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I have read that using database keys in a URL is a bad thing to do.

For instance,

My table has 3 fields: ID:int, Title:nvarchar(5), Description:Text

I want to create a page that displays a record. Something like ...

  1. First off, could someone elaborate on why this is a bad thing to do?

  2. and secondly, what are some ways to work around using primary keys in a url?

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9 Answers 9

up vote 4 down vote accepted

I think it's perfectly reasonable to use primary keys in the URL.

Some considerations, however:

1) Avoid SQL injection attacks. If you just blindly accept the value of the id URL parameter and pass it into the DB, you are at risk. Make sure you sanitise the input so that it matches whatever format of key you have (e.g. strip any non-numeric characters).

2) SEO. It helps if your URL contains some context about the item (e.g. "big fluffy rabbit" rather than 1234). This helps search engines see that your page is relevant. It can also be useful for your users (I can tell from my browser history which record is which without having to remember a number).

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2) is not really true. It's an urban legend. I have a few websites and I tried both with and without and the pages get the exactly same PR whether they are titled 1.php or eat_the_dinner.php. No effect whatsoever. The thing that matters is the title, first H1 tag on the page and links from others. – Milan Babuškov Sep 17 '08 at 3:11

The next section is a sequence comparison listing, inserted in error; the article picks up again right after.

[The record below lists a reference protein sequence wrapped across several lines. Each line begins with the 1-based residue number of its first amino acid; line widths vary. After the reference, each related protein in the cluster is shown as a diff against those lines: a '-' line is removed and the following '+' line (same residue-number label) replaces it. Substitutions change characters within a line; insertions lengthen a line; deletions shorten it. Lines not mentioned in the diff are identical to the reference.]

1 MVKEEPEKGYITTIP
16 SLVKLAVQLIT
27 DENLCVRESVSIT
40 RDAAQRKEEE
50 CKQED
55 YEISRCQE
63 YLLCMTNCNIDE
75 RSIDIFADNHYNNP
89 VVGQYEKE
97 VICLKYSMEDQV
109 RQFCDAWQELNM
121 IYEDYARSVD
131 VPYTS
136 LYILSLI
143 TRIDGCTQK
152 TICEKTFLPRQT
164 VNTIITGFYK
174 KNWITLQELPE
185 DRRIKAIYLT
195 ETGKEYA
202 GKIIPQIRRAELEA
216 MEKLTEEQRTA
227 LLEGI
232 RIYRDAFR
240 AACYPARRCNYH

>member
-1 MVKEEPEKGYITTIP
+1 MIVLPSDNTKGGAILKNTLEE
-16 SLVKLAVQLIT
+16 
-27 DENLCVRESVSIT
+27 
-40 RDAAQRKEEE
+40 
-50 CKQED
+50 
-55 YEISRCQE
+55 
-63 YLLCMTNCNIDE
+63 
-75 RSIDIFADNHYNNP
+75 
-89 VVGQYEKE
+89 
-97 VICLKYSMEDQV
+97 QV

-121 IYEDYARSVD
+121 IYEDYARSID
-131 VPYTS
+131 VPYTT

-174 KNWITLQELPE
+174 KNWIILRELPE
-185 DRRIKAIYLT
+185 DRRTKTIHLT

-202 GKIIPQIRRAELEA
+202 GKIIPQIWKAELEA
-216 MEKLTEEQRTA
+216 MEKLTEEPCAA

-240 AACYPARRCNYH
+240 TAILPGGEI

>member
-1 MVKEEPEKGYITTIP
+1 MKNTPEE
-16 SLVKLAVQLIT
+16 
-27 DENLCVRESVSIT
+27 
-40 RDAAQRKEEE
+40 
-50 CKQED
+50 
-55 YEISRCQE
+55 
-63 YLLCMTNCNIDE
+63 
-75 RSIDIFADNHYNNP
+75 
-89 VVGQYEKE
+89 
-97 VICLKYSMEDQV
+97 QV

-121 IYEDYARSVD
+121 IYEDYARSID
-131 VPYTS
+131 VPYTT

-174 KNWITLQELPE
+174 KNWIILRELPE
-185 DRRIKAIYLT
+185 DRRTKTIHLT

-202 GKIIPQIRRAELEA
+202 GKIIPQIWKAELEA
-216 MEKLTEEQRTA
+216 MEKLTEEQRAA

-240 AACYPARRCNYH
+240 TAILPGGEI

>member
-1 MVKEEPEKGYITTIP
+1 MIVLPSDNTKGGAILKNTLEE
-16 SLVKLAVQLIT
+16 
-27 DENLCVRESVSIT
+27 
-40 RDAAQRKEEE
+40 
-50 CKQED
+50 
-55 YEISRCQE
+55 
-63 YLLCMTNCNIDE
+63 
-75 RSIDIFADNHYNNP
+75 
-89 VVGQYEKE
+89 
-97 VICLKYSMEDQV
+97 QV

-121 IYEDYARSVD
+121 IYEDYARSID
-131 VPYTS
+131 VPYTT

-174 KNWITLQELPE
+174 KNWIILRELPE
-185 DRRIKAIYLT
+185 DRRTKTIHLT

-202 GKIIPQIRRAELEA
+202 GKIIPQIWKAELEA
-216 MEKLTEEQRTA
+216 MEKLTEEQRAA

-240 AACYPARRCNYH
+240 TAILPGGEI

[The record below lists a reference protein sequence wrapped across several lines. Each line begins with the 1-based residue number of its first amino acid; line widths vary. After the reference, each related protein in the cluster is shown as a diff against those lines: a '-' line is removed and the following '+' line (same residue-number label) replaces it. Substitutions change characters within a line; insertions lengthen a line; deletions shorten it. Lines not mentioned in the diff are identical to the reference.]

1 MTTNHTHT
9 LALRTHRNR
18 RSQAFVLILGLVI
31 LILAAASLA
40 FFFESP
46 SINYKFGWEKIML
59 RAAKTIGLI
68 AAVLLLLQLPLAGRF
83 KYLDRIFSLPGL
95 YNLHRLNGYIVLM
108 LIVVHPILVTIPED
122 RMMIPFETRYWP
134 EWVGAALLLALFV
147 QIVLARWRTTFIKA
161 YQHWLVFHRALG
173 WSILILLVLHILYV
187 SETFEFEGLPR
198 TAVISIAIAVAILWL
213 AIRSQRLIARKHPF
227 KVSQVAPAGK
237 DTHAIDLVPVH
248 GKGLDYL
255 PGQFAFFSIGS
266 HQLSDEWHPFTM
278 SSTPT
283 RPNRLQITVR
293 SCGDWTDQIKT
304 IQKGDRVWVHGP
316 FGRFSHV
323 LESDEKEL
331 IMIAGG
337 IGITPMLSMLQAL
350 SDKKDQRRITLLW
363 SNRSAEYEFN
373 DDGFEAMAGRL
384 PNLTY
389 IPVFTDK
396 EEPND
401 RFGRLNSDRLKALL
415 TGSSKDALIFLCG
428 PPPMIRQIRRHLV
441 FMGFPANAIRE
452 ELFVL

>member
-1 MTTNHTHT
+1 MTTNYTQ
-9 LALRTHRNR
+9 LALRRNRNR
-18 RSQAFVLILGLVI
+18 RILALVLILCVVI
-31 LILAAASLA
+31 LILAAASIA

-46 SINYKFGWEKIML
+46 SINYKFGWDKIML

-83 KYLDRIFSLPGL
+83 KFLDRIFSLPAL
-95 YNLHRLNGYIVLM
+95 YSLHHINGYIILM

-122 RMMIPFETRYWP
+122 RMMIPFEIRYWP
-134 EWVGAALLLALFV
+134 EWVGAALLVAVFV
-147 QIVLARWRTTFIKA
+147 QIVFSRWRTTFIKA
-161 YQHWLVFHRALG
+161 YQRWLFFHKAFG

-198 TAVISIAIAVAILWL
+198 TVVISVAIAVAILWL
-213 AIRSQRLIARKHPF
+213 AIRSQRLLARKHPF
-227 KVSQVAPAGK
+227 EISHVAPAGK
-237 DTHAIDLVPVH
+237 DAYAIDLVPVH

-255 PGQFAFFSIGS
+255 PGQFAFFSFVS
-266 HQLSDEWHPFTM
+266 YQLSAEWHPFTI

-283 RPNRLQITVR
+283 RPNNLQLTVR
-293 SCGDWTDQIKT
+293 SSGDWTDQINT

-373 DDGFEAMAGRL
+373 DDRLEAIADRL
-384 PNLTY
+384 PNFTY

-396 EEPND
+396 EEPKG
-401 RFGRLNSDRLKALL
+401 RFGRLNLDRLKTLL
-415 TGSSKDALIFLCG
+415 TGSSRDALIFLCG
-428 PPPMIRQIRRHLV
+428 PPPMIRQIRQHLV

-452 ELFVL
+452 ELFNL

This reply, while accepted, hasn't covered the security aspects. The obvious one being; you must ensure that whoever is viewing this has access to view it; but slightly less-done, is that you should be mindful that it will be obvious to people you are using sequential numbering. This may be bad, depending on what do you, and how much you display. – Noon Silk Oct 6 '09 at 9:40

It's not inherently a bad thing to do, but it has some caveats.

Caveat one is that someone can type in different keys and maybe pull up data you didn't want / expect them to get at. You can reduce the chance that this is successful by increasing your key space (for example making ids random 64 bit numbers).

Caveat two is that if you're running a public service and you have competitors they may be able to extract business information from your keys if they are monotonic. Example: create a post today, create a post in a week, compare Ids and you have extracted the rate at which posts are being made.